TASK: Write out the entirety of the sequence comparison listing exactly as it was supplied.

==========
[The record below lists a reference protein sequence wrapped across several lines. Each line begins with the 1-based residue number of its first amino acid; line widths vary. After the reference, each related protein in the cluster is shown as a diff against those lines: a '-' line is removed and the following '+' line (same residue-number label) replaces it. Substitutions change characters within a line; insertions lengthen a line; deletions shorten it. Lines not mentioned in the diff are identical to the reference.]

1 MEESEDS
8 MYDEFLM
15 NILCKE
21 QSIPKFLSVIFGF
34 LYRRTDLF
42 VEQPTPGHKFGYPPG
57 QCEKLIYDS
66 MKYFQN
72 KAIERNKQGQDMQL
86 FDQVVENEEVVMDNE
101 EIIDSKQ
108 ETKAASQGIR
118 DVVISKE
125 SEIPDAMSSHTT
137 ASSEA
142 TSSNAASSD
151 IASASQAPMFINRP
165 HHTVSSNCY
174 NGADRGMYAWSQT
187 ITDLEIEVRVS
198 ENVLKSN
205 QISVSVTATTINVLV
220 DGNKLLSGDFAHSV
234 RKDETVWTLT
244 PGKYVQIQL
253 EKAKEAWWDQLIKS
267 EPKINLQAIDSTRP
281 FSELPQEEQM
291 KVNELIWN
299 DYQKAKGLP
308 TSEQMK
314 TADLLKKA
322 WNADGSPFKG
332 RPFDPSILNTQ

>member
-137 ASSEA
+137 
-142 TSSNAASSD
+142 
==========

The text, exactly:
[The record below lists a reference protein sequence wrapped across several lines. Each line begins with the 1-based residue number of its first amino acid; line widths vary. After the reference, each related protein in the cluster is shown as a diff against those lines: a '-' line is removed and the following '+' line (same residue-number label) replaces it. Substitutions change characters within a line; insertions lengthen a line; deletions shorten it. Lines not mentioned in the diff are identical to the reference.]

1 MEESEDS
8 MYDEFLM
15 NILCKE
21 QSIPKFLSVIFGF
34 LYRRTDLF
42 VEQPTPGHKFGYPPG
57 QCEKLIYDS
66 MKYFQN
72 KAIERNKQGQDMQL
86 FDQVVENEEVVMDNE
101 EIIDSKQ
108 ETKAASQGIR
118 DVVISKE
125 SEIPDAMSSHTT
137 ASSEA
142 TSSNAASSD
151 IASASQAPMFINRP
165 HHTVSSNCY
174 NGADRGMYAWSQT
187 ITDLEIEVRVS
198 ENVLKSN
205 QISVSVTATTINVLV
220 DGNKLLSGDFAHSV
234 RKDETVWTLT
244 PGKYVQIQL
253 EKAKEAWWDQLIKS
267 EPKINLQAIDSTRP
281 FSELPQEEQM
291 KVNELIWN
299 DYQKAKGLP
308 TSEQMK
314 TADLLKKA
322 WNADGSPFKG
332 RPFDPSILNTQ

>member
-137 ASSEA
+137 
-142 TSSNAASSD
+142 